In small-town Texas, high school football is a religion. The head coach is deified, as long as the team is winning and 17-year-old schoolboys carry the hopes of an entire community onto the gridiron every Friday night. In his 35th year as head coach, Bud Kilmer (Jon Voight) is trying to lead his West Canaan Coyotes to their 23rd division title. When star quarterback Lance Harbor (Paul Walker) suffers an injury, the Coyotes are forced to regroup under the questionable leadership of John Moxon (James Van Der Beek), a second-string quarterback with a slightly irreverent approach to the game. "Varsity Blues" explores our obsession with sports and how teenage athletes respond to the extraordinary pressures places on them. Written by
Steven Chea <email@example.com>
When Lance is hurt, medics simply lift his body to the stretcher which is downright dangerous and against everything they teach EMTs and Paramedics. First, the medics would have immobilized the hurt knee with a splint to prevent any further injury. Second, they would have rolled him on a backboard and secured him to it, then lift the backboard to the stretcher, also to avoid any further injury to the limb. See more »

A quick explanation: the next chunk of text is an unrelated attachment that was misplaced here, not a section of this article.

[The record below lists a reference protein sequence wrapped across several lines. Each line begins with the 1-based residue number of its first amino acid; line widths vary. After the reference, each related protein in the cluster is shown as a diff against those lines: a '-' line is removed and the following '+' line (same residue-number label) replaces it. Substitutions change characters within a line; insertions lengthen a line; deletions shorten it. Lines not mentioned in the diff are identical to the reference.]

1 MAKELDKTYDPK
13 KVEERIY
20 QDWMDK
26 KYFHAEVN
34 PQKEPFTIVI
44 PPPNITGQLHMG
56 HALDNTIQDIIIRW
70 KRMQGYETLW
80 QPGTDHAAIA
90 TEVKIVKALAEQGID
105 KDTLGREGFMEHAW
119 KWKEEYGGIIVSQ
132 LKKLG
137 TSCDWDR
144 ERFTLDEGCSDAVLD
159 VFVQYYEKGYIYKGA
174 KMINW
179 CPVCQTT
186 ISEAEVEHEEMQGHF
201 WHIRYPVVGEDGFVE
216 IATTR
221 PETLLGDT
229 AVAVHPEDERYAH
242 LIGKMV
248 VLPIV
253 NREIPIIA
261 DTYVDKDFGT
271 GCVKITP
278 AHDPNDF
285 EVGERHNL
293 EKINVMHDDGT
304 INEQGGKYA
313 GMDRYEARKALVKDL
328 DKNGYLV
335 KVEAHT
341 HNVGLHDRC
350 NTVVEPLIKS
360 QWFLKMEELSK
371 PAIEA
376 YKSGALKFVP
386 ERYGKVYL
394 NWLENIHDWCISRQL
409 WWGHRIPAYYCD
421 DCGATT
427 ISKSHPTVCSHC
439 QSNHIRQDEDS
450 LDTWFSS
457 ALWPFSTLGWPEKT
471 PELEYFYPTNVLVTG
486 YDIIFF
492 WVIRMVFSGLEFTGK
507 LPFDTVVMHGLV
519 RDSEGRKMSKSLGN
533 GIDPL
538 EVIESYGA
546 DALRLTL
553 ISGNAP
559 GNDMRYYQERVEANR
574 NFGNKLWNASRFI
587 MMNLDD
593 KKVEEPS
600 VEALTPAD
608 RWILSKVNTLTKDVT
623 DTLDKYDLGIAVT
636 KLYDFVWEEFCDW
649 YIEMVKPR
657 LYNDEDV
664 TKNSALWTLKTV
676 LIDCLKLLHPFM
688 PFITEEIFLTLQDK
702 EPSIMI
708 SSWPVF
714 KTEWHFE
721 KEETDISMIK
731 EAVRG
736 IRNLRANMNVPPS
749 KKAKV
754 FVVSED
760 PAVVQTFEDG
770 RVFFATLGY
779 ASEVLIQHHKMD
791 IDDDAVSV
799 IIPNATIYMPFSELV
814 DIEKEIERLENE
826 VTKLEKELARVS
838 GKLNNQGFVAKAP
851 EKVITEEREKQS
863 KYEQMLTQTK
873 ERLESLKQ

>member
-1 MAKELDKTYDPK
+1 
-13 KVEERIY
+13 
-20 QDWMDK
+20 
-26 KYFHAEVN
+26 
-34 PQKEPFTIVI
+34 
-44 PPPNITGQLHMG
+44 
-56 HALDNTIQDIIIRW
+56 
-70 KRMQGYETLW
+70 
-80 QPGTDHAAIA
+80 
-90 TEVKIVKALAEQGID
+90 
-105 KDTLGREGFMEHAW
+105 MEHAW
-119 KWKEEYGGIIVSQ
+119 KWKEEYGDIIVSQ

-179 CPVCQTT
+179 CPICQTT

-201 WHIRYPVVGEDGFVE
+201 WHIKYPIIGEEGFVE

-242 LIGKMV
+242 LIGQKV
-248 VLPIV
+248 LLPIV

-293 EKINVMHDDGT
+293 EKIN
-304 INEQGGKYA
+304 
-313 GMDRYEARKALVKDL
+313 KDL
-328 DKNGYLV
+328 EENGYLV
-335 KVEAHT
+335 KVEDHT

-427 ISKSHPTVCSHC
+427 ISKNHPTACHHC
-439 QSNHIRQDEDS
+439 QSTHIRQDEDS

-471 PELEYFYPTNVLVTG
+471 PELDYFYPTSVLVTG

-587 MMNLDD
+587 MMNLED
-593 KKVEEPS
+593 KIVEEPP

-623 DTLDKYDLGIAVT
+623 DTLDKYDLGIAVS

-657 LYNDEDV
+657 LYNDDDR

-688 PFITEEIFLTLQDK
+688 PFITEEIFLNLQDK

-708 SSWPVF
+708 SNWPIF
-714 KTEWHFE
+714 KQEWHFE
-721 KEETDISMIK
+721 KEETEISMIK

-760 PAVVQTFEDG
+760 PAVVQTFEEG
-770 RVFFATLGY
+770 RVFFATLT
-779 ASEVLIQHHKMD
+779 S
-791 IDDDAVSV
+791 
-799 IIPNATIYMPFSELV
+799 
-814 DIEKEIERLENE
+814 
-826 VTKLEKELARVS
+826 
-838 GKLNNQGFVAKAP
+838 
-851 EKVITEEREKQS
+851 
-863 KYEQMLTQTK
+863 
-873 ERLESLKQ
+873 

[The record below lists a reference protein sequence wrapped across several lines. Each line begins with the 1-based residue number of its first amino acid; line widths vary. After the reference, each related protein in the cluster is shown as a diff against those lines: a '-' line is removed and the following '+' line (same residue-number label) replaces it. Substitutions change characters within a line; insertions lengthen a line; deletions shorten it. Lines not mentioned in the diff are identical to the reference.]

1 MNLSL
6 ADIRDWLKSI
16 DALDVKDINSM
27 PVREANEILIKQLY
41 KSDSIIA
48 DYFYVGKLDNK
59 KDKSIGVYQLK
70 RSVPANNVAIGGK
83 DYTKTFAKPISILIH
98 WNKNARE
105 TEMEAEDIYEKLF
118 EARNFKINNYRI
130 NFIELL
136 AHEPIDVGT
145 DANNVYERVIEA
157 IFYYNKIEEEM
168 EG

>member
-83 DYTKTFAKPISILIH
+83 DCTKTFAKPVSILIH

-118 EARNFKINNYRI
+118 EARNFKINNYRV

Good kids vs evil football coach. The only thing that can make such a movie watchable is memorable characters created by good actors, and here is where Varsity Blues succeeds. I love it when I go into a movie expecting to hate it and then end up enjoying it. Give this one a try.
18 of 23 people found this review helpful.
Was this review helpful to you?